Tuesday, April 04, 2006

where does all the oil money go?

In a recent speech, the IMF's Saleh M. Nsouli says, first of all that the amount Americans spend on fuels is a lot less than they spend on imported goods (such as all that clothing made in China and sold by Wal-Mart); second, that oil revenues have nonethless grown astronomically over the past few years and are likely to continue to grow (don't look for a return of the old $1.90-a-gallon gas); and third, that the oil-rich nations have been buying lots of US Treasuries to help us cover our outrageous deficits (and to earn a nice, safe, return on the investment).

Sooner or later, as is true with China and other Asian nations with which we have big trade deficits and which buy Treasuries with some of the dollars they rake in, the oil nations are likely to decide that the US is not the best place to park their money. A sudden shift away from US investments could be catastrophic all around. A gradual one might not be so unstabilizing in the global sense.

Regardless, the outlook for the US is probably -- at best -- one of higher interest rates and slower growth.

What's needed, in order to reduce global imbalances and avoid a world-wide economic meltdown, is the same litany of actions as we've heard before: The US -- its government and its people -- must decrease spending and -- its people anyway -- increase saving. The rest of the developed world plus the oil nations and the emerging economies in Asia should save less and spend more. Asian export nations, particularly China, must stop giving artificial support to their currencies. The European Union must stimulate its economies. The developing nations must reform themselves so they can again attract foreign investment. And the oil nations must spread their wealth around, judiciously, both within and outside their borders.

Here's one of the interesting graphs that accompany the speech, plus the citation and some extracts:

United States’ Bilateral Trade Deficit (in percent of U.S. GDP)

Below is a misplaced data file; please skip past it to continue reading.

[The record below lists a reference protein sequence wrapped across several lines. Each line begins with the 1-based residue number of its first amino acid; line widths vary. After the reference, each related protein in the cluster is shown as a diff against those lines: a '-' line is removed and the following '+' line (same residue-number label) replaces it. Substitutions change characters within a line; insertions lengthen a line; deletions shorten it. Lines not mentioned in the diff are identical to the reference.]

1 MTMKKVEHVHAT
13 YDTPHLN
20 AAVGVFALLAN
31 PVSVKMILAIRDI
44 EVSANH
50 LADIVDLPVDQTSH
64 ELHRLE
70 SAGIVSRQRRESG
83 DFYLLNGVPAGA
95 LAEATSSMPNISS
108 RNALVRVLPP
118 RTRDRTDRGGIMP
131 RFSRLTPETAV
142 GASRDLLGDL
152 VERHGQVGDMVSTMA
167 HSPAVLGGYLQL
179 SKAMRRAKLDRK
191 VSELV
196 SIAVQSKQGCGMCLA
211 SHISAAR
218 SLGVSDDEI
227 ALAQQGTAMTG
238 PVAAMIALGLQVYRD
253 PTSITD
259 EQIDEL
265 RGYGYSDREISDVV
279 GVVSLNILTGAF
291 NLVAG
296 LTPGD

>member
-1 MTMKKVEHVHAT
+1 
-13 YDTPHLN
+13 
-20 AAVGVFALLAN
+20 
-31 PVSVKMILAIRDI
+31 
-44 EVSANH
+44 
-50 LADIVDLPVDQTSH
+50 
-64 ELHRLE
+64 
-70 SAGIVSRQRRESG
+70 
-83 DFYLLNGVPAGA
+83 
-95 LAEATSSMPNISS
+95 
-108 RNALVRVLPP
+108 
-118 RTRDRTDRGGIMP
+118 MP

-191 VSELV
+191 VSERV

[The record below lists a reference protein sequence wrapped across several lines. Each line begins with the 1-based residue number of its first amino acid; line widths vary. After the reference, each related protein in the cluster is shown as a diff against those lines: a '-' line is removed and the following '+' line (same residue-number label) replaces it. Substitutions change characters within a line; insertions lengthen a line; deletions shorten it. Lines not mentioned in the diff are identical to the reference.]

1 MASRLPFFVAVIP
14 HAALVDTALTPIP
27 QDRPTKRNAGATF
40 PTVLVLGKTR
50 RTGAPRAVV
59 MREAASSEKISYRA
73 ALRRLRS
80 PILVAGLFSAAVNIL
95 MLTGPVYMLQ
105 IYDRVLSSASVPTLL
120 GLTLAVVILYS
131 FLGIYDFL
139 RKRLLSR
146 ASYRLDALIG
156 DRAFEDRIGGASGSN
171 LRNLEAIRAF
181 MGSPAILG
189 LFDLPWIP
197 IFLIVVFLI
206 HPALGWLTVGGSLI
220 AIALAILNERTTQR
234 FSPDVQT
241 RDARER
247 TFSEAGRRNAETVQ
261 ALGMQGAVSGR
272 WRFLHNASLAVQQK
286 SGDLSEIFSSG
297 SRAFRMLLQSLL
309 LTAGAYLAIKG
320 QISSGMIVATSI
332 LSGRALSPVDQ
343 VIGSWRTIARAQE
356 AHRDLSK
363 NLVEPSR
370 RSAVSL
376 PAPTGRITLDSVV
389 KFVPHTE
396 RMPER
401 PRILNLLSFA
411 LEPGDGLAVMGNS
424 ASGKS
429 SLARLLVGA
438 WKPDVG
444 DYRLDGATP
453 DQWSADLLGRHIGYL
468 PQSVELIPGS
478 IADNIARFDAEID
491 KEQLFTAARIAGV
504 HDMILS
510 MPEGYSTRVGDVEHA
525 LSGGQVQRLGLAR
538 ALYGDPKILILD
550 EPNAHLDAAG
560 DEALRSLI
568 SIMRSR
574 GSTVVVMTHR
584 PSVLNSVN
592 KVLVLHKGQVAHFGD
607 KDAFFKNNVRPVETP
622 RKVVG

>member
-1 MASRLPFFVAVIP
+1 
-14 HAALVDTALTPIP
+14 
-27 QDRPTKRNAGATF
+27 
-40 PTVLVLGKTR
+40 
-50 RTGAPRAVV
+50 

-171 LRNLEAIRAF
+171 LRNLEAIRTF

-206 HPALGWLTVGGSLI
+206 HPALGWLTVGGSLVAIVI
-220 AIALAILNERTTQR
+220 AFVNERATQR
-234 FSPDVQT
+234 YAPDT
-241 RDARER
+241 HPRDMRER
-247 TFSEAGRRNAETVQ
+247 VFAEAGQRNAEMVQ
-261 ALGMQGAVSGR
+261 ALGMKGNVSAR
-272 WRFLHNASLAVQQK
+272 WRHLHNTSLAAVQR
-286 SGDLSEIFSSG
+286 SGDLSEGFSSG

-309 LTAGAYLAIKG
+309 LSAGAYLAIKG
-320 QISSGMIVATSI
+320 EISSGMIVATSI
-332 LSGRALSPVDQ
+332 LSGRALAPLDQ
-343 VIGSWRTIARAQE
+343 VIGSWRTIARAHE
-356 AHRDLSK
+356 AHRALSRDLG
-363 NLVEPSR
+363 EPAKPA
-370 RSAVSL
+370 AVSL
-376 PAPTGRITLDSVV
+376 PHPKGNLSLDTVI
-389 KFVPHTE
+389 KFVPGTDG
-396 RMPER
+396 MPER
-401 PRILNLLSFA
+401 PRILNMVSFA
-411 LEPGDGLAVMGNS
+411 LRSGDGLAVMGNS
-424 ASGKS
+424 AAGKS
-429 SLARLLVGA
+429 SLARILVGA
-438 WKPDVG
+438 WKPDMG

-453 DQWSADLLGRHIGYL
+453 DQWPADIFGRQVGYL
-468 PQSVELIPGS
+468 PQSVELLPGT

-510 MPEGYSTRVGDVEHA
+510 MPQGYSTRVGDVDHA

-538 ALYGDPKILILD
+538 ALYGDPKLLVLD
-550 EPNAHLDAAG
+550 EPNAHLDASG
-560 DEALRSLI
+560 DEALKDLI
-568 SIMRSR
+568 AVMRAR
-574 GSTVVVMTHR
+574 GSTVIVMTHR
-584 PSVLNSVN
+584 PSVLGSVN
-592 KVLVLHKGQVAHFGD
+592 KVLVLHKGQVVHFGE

Obviously, the US continues to buy more from than it sells to these trading partners -- more and more each year.

Petrodollar Recycling And Global Imbalances
Presentation by Saleh M. Nsouli1
Director, Offices in Europe
International Monetary Fund
At the CESifo's International Spring Conference
Berlin, March 23-24, 2006

The surge in oil prices in recent years has been taking place in an environment of rising global imbalances. Starting around 1996, a large current account deficit in the United States has been matched by surpluses primarily in other advanced economies and in emerging Asia, and has been accompanied by corresponding shifts in net foreign asset positions. To promote adjustment, policy advice has focused mainly on the need to promote savings in the United States and to foster expenditure in Asia, while moving to more flexible exchange rates arrangements. The impact of these recommendations has been limited so far, and large imbalances persist.

The doubling of oil prices during 2002-05 has made the group of oil-exporting countries a major player on the global current account imbalances scene. The increase in oil prices has shifted large additional sums of money from oil-consuming to oil-producing countries. How oil exporters "recycle" this revenue becomes a crucial issue, not only in determining the economic development of their countries in the future, but also in affecting the orderly narrowing of the global imbalances.